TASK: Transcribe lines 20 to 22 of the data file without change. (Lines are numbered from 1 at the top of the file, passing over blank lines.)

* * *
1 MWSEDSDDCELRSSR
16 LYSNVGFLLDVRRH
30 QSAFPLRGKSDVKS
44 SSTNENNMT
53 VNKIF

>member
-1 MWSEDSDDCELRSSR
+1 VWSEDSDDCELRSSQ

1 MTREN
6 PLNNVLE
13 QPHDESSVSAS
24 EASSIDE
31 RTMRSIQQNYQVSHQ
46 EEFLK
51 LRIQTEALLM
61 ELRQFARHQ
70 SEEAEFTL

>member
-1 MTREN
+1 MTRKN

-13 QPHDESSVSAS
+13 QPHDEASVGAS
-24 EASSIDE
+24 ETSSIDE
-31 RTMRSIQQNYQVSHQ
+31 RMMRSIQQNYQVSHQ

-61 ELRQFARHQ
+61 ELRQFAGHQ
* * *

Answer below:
+1 MTRKN

-13 QPHDESSVSAS
+13 QPHDEASVGAS